Tale of a White Night – This is a one-shot collection of short stories of supernatural and suspense. The tales are more in the vein to make you cautious and constantly looking over your shoulder than outright scare you. It’s a good light horror for those that like the more psychological scare than physical gore. Reviews can be found here and here.
Udon has dabbled in manhwa and licensed one Korean horror title.
Reading Club – This title is about a girl, Eun-Sae, who agrees to help clean the student-run school library with her crush Kyung-Do. While cleaning they discovers a book with an evil aura, that may be responsible for the death of not just the library’s previous advisor, but also another student and Kyung-Do’s own father years before. This is a strongly plot driven story with supernatural and horror elements. Sadly though, only one volume has come out so far. You can read reviews of this title here, and here.
Seven Seas Entertainment has really made a name with OEL manga, and with all their different genres has one title that takes on the Cthulu mythos.
Arkham Woods – You can’t say horror and not think of H.P. Lovecraft and Cthulu. This one volume title takes you into Lovecraft’s world with Kirsti Rivers, an LA girl transplanted to the sleepy New England town of Arkham Woods. While cleaning out the old house her mother’s uncle left to them, Kirsti and her friends uwittingly unleash an ancient horror that could destroy the world, if they don’t stop it first. You can read this title online as well as in print, and check this review to see how it stands up to a Lovecraft fan.
Did I miss any titles that should be added to these lists? Leave a comment and let me know so I can start to work for next year!
Canon is a story of revenge, regret, love and redemption. Canon Himura is the sole survivor of a vampire attack where 39 of her fellow students died and she herself was made into a vampire as well. Six months have passed, and now she is searching for the vampire she believes is responsible to avenge her friends and herself. She is accompanied by a vampiric crow, Fui, who helps her sniff out other vampires. At first, all they find are servants, humans infected with vampire blood, until Sakaki appears. He is half human/half vampire, and he has a grudge against the same vampire as Canon. His parents were killed and he left for dead for being a “half”. He offers to help her find and destroy their mutual enemy.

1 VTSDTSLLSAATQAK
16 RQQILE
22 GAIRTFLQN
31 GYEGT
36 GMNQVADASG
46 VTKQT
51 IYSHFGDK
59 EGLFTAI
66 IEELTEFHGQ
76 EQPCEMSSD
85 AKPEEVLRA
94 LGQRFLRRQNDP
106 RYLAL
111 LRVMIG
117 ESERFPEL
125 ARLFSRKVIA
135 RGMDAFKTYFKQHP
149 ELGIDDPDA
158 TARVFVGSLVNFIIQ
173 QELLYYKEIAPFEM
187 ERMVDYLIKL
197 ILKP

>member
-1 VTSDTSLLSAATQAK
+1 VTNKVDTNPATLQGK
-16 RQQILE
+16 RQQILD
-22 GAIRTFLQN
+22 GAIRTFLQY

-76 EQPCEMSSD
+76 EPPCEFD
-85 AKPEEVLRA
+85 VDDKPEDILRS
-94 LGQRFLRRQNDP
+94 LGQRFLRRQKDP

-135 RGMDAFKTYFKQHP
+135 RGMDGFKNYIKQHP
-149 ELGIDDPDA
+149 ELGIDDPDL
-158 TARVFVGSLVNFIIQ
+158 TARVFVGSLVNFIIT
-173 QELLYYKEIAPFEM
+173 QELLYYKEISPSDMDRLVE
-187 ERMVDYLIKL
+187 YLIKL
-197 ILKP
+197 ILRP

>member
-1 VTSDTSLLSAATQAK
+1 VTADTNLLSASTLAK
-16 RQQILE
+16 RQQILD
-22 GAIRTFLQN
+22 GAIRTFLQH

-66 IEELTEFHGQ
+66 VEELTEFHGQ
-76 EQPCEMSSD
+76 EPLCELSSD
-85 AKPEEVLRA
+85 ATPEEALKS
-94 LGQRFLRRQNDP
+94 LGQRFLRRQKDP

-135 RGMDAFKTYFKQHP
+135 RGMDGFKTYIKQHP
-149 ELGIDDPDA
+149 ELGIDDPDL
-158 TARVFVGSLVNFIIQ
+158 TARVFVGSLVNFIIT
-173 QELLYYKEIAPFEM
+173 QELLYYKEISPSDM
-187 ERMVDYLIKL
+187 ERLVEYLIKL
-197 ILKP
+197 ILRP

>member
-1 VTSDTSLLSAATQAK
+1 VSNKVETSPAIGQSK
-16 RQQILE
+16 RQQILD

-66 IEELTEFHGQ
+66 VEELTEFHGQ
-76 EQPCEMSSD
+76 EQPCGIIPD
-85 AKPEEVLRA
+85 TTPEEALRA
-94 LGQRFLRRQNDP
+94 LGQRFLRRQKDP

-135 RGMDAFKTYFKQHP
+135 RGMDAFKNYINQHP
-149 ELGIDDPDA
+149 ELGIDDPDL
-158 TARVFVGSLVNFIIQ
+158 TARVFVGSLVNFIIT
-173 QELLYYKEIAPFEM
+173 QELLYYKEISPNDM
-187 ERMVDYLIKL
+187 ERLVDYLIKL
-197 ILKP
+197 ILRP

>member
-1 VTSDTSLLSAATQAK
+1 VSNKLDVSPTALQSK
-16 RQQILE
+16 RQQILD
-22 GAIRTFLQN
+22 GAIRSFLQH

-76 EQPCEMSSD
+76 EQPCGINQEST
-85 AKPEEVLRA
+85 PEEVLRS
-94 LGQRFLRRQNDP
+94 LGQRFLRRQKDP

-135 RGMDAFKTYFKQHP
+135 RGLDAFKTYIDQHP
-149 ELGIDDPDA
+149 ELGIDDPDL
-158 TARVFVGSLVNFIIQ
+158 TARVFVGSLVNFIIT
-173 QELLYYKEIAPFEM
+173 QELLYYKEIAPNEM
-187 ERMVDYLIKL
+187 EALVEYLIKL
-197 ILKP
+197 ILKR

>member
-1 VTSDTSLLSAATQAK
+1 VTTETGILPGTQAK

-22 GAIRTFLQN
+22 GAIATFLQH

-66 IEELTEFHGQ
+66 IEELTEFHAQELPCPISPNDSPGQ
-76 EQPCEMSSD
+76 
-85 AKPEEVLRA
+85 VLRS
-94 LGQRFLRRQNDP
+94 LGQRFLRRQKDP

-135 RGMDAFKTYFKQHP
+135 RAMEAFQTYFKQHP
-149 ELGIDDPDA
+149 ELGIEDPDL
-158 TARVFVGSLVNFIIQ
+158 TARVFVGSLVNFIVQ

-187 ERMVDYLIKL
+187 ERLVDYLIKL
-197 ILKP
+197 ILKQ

This seemingly straightforward setup quickly starts taking twists and turns as Canon learns the truth about who killed her friends, her connection to the elder vampire Rod, and who holds the strings to her heart. As the truth comes out and the battles between Sakaki and the pure blood vampires continue, people change sides, enemies become allies, and all the way through Canon is the lynch pin that changes people’s hearts and lives.
Canon is the heart of this title. She is a great female lead. Strong-minded and determined, she chooses her course and can not be easily swayed from it. She doesn’t care about her odds of succeeding. She will still try her best, whether it’s facing powerful vampires or trying to save humans from becoming servants. She draws a lot of her strength from being able to hold on to her humanity. She is able to fight off the thirst for human blood and keeps a hold of her self, and in doing so also keeps much of her compassion. She argues with Sakaki about killing and even convinces him to spare the pure blood Machua. It’s this compassion, even in the face of her, enemy that makes Canon a force to be reckoned with. It helps her to overcome her desire for revenge, as she tries instead to break the cycle, and keep anyone else from dying. The lengths she will go for this impress even Glenn, a vampire elder determined to follow the laws of his clan.
The story is well written and moves at a good pace. Each volume can almost be said to have a theme running through it. Volume 1 is about revenge. Canon spends most of the volume going on about the desire for revenge, and we quickly learn Sakaki wants the same. In volume 2 we meet Rod, and learn the truth about what happened to both Canon and Sakaki. Rod shows his regret for what he had to do and it resonates with Canon. In Volume 3, Canon acknowledges her feelings for Sakaki, despite all the pain he has caused her. Volume 4 is about redemption, for Rod and especially for Sakaki, and only Canon can help him find it.